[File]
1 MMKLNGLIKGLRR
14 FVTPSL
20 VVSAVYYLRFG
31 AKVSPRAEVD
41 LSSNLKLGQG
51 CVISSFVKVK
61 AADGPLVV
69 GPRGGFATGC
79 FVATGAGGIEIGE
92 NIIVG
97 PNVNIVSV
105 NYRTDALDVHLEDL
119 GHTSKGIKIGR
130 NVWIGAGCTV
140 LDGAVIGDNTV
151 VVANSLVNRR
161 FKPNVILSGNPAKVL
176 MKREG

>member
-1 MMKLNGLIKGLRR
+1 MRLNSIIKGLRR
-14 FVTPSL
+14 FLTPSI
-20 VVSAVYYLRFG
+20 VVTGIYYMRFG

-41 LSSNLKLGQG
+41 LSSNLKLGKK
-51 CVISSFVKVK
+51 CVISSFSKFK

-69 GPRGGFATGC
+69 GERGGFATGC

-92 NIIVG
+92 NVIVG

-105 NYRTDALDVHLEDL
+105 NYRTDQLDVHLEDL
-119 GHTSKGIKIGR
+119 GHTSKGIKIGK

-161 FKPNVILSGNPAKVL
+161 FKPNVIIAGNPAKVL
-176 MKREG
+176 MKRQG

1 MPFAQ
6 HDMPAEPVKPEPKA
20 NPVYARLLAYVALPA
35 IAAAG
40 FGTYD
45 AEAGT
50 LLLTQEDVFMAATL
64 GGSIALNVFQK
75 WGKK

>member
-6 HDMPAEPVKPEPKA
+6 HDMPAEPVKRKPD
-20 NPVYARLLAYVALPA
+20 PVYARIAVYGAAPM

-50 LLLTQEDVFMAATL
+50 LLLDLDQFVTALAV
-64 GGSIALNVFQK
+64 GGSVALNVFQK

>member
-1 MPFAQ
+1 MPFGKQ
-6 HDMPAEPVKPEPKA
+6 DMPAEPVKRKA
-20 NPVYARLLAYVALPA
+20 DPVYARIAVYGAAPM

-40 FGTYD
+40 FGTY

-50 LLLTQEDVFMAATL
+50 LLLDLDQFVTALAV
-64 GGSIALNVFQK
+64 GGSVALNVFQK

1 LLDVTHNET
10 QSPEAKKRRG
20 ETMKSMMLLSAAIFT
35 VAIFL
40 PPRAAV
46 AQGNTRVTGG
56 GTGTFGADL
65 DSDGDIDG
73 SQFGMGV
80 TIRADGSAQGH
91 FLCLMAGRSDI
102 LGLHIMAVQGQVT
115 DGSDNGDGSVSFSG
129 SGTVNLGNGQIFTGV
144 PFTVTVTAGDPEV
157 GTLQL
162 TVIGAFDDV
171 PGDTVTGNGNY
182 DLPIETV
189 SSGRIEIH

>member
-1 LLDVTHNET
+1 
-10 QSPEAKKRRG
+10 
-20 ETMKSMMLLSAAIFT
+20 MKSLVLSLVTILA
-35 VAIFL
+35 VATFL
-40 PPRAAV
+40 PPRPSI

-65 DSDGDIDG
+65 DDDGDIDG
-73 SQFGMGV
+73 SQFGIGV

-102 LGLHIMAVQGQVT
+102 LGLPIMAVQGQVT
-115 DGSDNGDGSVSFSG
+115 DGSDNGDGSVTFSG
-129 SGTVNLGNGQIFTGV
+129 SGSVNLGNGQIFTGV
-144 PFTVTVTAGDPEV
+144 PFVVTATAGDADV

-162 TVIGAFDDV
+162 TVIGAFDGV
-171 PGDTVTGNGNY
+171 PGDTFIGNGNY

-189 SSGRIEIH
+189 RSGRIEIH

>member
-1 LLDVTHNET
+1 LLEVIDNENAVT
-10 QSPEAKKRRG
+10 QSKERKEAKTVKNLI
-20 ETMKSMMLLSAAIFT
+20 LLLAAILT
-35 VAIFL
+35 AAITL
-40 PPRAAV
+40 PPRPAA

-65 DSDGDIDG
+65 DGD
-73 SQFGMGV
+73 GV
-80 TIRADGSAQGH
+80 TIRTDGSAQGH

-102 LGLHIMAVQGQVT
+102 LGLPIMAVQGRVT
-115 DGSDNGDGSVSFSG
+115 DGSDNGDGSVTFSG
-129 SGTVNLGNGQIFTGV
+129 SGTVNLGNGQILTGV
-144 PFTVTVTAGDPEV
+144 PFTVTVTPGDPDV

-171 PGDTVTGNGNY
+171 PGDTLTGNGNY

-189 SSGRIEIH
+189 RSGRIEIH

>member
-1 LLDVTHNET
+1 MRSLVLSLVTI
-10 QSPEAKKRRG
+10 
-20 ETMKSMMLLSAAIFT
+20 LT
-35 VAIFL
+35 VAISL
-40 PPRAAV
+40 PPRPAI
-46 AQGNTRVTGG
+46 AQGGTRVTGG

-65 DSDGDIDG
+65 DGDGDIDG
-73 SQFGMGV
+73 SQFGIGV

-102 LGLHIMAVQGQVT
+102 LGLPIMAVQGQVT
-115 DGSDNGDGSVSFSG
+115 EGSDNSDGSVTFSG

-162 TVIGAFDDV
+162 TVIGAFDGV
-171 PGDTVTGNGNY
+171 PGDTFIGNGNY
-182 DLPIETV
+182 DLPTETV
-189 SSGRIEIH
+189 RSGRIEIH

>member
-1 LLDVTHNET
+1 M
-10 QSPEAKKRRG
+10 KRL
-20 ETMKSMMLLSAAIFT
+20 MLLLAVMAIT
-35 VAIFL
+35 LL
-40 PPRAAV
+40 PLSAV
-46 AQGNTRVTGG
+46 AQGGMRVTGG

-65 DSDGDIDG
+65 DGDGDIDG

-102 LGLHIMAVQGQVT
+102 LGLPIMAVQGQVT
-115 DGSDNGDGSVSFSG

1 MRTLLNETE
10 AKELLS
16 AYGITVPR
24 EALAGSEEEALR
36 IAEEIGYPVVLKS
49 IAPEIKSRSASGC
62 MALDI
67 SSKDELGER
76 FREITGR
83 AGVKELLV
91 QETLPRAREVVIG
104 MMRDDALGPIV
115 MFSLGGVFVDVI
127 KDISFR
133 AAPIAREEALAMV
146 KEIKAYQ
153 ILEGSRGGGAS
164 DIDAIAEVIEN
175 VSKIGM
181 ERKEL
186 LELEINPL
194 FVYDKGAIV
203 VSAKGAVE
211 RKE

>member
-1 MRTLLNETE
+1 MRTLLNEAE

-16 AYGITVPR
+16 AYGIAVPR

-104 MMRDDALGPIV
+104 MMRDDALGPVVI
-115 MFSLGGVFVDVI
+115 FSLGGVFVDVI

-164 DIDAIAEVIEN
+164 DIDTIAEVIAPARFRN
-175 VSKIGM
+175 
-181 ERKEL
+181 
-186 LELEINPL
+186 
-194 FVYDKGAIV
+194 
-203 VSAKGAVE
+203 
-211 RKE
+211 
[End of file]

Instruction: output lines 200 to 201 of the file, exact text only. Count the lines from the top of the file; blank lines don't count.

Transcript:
16 AYGITVPR
24 EALAGSEEEALR